Biden Has Already Calmed the Middle East

Reconciliation is breaking out across the Middle East. A Saudi-led quartet of Arab states has ended a three-and-a-half-year embargo of Qatar. Turkey is seeking accommodations with France, Greece, IsraelEgypt,  the United Arab Emirates and Saudi Arabia after years of tensions. Egypt, Jordan, France and Germany are pressing for new peace talks between Israel and the Palestinians.

There is every prospect other Arab states will join the UAE, Bahrain, Morocco and Sudan in normalizing relations with Israel — Oman and Qatar are the likeliest. Even Hamas in Gaza seems open to terms of cohabitation with the Fatah-led Palestinian Authority in Ramallah.

This unprecedented series of pronouncements and meetings in the region comes on the run-up to the inauguration of President-elect Joe Biden. It bookends an era of Hobbesian hostility in the Middle East that characterized President Donald Trump’s isolationism, and the eagerness of other powers — notably Russia — to upend American global hegemony.

Trump’s vow to put America first destabilized traditional U.S. relationships with Europe, NATO, allies in Asia and multi-lateral approaches to various conflicts in the Middle East. He described the Syrian conflict, where the U.S. had successfully built a coalition to defeat Islamic State, as a wasteland of “blood-stained sand.” He told the graduating class of West Point that it was “not the duty of U.S. troops to solve ancient conflicts in faraway lands that. many people have never even heard of. We are not the policemen of the world.”

This was a radical departure from President George H.W Bush’s “new world order” that set the U.S. on course to play a key role in the Middle East in the 1990s and 2000s. Trump’s message to countries in the region was that they should go it alone. While there were already wars in the region when he came into office, American inattention allowed the intensification of conflicts, usually involving foreign actors—Turkey, Russia and Egypt in Libya; Saudi Arabia and Iran in Yemen; Turkey, Russia and Iran in Syria.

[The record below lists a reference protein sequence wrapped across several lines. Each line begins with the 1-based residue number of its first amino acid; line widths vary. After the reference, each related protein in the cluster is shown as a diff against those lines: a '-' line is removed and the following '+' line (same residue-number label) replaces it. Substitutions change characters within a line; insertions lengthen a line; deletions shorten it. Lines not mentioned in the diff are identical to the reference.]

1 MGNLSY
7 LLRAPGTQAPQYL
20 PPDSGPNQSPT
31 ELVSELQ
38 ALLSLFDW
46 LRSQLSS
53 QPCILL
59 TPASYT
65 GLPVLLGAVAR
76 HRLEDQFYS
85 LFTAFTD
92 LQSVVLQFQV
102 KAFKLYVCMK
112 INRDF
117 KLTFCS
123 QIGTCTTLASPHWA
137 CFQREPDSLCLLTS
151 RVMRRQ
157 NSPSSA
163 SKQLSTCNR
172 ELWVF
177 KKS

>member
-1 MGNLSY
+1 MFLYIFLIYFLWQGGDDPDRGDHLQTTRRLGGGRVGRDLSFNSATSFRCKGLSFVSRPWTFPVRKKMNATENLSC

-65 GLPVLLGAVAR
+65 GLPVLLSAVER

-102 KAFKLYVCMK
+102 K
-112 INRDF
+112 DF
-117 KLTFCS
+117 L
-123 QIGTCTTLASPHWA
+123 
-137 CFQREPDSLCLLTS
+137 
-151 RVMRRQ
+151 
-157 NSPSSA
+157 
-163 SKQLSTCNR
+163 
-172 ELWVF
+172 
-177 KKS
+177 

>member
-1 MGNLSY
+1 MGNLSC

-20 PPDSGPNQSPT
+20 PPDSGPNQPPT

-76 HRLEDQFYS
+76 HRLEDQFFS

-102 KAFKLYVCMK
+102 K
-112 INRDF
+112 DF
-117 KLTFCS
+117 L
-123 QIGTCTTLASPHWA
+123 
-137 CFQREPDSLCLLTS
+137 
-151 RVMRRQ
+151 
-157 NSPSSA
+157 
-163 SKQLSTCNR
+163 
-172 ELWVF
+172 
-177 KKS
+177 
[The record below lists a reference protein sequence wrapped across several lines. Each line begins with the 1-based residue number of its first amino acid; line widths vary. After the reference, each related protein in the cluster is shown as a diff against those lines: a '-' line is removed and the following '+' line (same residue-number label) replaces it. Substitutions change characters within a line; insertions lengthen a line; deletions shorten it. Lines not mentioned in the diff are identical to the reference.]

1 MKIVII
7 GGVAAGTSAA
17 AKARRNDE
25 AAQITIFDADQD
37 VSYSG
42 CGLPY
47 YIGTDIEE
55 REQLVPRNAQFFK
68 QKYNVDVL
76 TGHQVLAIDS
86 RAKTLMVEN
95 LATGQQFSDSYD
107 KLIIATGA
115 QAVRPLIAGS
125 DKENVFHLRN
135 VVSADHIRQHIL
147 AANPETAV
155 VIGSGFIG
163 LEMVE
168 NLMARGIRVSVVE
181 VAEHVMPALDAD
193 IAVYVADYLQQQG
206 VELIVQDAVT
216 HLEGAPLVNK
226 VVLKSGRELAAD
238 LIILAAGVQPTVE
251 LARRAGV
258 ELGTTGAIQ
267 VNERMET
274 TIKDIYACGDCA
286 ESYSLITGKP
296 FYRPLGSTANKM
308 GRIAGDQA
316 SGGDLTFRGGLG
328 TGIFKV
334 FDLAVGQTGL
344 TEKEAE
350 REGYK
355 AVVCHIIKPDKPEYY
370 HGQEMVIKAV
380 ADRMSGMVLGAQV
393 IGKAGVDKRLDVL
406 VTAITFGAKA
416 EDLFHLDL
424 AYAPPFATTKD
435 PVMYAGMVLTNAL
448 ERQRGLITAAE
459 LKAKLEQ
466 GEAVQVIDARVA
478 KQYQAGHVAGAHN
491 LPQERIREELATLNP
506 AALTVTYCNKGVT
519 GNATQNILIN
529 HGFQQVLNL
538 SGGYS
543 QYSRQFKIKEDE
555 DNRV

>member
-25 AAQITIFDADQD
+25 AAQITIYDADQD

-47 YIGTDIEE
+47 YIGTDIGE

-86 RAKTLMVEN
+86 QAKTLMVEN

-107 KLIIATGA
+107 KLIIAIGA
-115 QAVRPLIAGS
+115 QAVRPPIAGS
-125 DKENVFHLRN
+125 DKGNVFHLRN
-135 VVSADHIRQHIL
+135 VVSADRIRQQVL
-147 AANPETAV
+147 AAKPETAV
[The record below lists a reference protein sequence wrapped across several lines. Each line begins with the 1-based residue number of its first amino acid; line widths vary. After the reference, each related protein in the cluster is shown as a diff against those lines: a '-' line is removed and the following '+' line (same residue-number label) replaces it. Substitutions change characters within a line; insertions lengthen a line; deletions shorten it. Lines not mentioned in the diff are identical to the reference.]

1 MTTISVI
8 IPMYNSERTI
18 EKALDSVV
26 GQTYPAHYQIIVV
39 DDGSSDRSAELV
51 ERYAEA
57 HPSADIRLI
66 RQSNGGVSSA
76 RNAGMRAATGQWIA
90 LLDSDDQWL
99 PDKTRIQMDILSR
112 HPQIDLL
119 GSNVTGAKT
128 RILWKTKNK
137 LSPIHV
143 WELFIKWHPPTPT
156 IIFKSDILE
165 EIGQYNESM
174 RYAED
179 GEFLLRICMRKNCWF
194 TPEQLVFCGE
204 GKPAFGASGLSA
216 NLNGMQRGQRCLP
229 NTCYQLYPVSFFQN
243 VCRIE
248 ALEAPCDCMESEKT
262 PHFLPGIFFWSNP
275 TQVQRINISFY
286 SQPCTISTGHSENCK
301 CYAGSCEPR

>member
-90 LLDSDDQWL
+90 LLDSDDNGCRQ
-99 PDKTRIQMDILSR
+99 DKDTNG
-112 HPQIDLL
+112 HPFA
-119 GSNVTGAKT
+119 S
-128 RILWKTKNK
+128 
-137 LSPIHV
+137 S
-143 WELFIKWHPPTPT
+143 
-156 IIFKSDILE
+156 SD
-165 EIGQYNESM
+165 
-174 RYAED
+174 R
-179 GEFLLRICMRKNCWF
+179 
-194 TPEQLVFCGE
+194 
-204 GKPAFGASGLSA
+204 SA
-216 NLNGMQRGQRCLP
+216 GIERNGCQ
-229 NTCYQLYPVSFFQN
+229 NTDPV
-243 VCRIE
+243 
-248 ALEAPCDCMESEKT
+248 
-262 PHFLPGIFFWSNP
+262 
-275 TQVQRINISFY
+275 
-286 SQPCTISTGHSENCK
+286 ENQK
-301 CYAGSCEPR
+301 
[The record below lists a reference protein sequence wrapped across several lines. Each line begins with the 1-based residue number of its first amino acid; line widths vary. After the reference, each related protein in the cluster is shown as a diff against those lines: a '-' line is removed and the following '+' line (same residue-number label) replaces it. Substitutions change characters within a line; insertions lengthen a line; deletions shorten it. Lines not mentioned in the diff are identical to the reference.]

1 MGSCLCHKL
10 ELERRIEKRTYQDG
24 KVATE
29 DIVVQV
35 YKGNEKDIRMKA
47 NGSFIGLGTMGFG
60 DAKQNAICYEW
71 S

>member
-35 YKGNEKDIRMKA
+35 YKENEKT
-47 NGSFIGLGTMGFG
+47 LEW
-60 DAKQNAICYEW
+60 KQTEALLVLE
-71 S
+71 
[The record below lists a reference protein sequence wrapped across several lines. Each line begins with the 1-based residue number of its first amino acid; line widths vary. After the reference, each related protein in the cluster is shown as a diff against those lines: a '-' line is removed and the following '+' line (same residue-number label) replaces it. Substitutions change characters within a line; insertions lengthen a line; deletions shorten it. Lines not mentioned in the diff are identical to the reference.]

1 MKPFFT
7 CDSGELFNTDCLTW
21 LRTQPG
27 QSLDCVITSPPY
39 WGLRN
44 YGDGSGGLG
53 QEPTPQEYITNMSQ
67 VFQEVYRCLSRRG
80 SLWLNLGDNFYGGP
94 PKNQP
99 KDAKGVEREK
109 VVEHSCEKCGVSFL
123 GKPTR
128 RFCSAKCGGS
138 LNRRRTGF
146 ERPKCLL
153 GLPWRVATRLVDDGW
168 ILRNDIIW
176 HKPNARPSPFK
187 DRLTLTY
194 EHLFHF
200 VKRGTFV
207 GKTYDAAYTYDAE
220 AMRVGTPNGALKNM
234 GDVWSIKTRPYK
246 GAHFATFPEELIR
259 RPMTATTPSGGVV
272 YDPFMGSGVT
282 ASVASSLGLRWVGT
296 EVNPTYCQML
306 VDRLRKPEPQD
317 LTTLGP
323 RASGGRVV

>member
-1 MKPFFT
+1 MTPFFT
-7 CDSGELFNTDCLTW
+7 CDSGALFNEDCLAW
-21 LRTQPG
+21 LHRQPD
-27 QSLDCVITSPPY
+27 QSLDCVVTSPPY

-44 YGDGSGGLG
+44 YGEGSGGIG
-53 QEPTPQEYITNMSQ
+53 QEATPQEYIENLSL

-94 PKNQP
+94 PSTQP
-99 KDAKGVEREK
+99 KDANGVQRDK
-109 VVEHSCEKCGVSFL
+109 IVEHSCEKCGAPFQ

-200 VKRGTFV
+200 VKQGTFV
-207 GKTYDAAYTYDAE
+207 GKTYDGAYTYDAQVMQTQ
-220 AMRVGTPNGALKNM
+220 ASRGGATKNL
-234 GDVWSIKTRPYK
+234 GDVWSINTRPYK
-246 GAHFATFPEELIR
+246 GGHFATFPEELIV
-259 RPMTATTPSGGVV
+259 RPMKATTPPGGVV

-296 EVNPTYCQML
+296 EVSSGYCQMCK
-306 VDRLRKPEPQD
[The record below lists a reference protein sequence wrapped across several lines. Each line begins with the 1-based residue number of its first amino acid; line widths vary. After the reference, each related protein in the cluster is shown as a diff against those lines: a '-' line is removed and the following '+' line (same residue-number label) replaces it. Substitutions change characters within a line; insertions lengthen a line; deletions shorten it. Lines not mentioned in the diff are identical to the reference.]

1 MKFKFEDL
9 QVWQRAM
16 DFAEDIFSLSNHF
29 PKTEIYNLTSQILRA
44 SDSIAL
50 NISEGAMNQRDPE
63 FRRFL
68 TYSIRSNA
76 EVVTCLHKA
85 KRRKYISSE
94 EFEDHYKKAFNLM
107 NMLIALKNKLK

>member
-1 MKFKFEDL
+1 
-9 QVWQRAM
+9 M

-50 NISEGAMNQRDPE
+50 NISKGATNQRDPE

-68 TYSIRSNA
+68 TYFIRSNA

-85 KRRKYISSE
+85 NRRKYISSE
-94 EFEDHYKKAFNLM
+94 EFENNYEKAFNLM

Even though the Trump administration took a tough approach on Iran sanctions, the Islamic Republic felt free to step up attacks on shipping in the Gulf of Oman, use drones and cruise missiles against Saudi oil infrastructure and traffic men, money and munitions to proxy militias in Iraq, Syria, Lebanon and Yemen.

With Biden administration now imminent, many belligerents are softening their tone in anticipation of a more active American role in the region. Even Iran, which has bucked the trend by ratcheting up uranium enrichment and conducting a series of sabre-rattling exercises, is hoping the President-elect will quickly disavow Trump’s policies.    

Expectations of a return to the pre-Trump order have been heightened by the President-elect’s choice of officials with substantial Middle East experience for key cabinet positions: Anthony Blinken (nominee for Secretary of State), Lloyd Austin (nominee for Secretary of Defense) and Jake Sullivan (nominee for National Security Advisor). It is not lost on anyone in the Middle East that Biden himself has had a long, deep engagement with the region, and a personal connection to many of the key players.

So, at the very least, the region’s leaders are inclined to ease up on their mutual hostility as they wait to see how the new dispensation in Washington addresses their anxieties and ambitions. It is striking how, after several years in which each week seemed to bring the prospect of fresh confrontation or conflict, a calm has descended over the Middle East.

The existing hostilities won’t end with Biden’s swearing-in, of course. But it might just end the impression that countries can use any means to get what they want in the absence of an American-led, rules-based international order. That view, fostered by Trump, encouraged a scramble for ungoverned spaces and occupation of weak states or disputed areas. Now that Biden has declared, “America is back,” it appears the Middle East is paying heed.

This column does not necessarily reflect the opinion of the editorial board or Bloomberg LP and its owners.

Seth J. Frantzman covers Middle East affairs for the Jerusalem Post. He is the author of "After ISIS: America, Iran and the Struggle for the Middle East" and executive director of the Middle East Center for Reporting and Analysis.

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